Crying Hands Chapter One continued...
banner Schmähl, O. The Deaf-mute. Congress Proceedings (1933).

Gower, E. "Genetic Considerations in the Education of the Deaf." JDE (1933).

Hild, H. "Sense and Mission of the School for the Deaf in the New State." JDE (1933).

Schumann, P. "The Law for the Prevention of Offspring with Hereditary Diseases and Its Basis." JDE (1933).

Such publications by teachers, and their activities in support of race hygiene programs, fed the anxiety of students at deaf institutions. They feared that their instructors would report them under the sterilization law. Schumann wrote, for example, that "German teachers of the deaf . . . were well disposed to eugenic measures because of fresh daily experiences with their distinctive and difficult material." In 1933, a teacher of the deaf urged the inclusion of individual teachers' associations in the larger organization of the National Socialist Teachers Confederation, calling for "a change in the work of welfare, whose mission . . . extends to serious genetics questions. We shall have to take a stand on these issues and, by our incorporation in the National Socialist Teachers Confederation, will do so unequivocally in the sense of National Socialism."

In a 1933 essay on marriage counseling and genealogical research, Weinert proposed the establishment of "marriage counseling centers at individual institutions for the deaf." He also promoted questionnaires on heredity and "a card registry of all the hereditarily diseased" at the deaf schools, for, in his opinion, "the facts of heredity force us to practical counter-measures." He characterized the questionnaires, though, as innocuous, "more like preparatory, facilitating measures. They are an extension of the files established on all families with hereditary hearing impairment."

Weinert also commented on the effectiveness of "practical counter-measures" to deafness in the same essay. "The surest is sterilization," he wrote, raising the question of what the true goal of his "marriage counseling centers" was to be. He proudly announced that eight hereditarily hearing-impaired persons had submitted to sterilization between 1930 and 1932. In all, "through the offices of the marriage counseling center [in Dresden under Professor Fetscher] 65 sterilizations have been effected since 1929."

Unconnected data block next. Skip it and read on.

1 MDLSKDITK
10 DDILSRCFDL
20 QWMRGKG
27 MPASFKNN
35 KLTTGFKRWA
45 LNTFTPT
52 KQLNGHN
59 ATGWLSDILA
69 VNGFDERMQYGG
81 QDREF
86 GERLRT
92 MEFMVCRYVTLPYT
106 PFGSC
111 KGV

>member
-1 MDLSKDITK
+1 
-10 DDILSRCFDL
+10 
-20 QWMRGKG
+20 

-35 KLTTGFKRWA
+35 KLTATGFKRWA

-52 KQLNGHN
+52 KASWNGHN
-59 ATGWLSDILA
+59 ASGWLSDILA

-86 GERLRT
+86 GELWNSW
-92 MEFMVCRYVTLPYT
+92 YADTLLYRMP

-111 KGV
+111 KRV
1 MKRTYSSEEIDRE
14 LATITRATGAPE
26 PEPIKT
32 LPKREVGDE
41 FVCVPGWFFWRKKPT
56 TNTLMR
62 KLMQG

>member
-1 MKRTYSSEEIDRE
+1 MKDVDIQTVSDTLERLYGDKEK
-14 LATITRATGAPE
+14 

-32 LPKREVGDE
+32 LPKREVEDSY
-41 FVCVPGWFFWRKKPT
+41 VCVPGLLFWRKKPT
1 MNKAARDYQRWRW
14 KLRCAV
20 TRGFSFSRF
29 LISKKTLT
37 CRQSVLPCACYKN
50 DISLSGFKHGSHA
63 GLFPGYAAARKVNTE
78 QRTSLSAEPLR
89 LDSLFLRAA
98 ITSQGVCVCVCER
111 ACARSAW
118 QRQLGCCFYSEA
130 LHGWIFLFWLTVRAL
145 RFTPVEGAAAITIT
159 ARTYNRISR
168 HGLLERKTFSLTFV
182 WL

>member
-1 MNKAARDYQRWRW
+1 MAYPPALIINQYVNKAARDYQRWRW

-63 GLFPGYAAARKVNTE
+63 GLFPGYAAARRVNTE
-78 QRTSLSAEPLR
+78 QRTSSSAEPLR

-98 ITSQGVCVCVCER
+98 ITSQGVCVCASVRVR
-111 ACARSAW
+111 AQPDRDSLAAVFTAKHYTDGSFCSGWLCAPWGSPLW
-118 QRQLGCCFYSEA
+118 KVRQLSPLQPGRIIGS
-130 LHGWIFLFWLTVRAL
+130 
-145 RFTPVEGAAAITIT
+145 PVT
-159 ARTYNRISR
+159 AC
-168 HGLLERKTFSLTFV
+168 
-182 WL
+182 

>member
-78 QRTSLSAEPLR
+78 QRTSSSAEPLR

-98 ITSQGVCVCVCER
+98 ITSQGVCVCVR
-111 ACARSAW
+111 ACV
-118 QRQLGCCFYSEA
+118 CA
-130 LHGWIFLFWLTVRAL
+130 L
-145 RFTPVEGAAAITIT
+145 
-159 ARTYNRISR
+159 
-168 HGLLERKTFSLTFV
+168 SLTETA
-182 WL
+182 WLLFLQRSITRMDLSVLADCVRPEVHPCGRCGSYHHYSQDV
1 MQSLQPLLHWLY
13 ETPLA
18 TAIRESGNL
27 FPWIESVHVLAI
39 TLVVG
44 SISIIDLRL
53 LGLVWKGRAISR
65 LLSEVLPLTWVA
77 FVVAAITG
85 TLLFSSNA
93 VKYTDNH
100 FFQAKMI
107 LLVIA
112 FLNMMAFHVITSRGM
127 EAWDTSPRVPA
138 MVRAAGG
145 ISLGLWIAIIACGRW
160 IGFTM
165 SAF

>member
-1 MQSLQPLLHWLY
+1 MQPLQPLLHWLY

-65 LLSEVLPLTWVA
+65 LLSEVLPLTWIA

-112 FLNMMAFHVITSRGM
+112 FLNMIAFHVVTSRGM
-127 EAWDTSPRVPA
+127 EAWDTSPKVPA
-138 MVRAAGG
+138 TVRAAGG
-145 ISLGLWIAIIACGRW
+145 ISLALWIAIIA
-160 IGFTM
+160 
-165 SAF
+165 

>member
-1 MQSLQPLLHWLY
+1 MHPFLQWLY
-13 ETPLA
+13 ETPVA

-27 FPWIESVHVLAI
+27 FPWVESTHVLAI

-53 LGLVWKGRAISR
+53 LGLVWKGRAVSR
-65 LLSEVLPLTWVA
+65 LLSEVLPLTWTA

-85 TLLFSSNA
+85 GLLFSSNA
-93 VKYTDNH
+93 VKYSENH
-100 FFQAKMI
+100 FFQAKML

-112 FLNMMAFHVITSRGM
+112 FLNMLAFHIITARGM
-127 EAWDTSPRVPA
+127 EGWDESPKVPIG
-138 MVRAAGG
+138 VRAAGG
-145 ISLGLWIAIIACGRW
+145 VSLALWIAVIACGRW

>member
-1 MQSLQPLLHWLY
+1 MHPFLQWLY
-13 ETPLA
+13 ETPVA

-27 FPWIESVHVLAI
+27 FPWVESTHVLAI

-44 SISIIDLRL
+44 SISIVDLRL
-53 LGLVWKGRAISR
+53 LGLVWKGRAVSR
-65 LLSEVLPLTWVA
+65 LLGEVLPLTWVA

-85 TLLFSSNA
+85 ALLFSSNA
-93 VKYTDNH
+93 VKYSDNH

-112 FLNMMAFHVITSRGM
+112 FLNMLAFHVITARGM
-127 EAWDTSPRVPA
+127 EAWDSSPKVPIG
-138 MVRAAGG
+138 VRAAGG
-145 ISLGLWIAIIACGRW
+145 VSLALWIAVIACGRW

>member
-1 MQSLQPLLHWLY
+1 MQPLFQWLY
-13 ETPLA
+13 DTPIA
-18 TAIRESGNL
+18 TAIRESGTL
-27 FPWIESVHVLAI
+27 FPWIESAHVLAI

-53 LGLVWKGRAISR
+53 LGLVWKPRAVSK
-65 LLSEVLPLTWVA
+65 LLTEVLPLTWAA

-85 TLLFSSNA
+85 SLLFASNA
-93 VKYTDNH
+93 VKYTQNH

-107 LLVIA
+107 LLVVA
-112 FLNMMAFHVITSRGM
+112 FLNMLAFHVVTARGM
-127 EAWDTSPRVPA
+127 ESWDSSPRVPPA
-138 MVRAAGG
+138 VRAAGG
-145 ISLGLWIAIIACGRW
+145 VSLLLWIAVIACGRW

Weinert pursued his program in consistent fashion. The model of "marriage counseling" that he had conceived in 1933 was followed by the model of a larger "marriage agency." In an essay, he gave an account of a trial marriage agency for hearing-impaired Germans, established along racially hygienic lines, which he set up at the request of the Federal Committee for Public Health Service and the Race Policy Authority in the province of Saxony.

In another essay, Weinert described the success of the race-hygienic care of hearing-impaired people in Saxony. He particularly emphasized the value of the explanatory lectures that had been given by officials of the Race Policy Authority. In support of his "enlightening activity," he was allocated 1,000 marks by the Federal Committee for Public Health Service, for which he presented on February 14, 1935, an account of expenditures totaling 722.63 marks. The expense account noted that with these resources a total of fifty-one lectures had been given under the direction of the senior teacher of the deaf, "Herr Weinert of Dresden."

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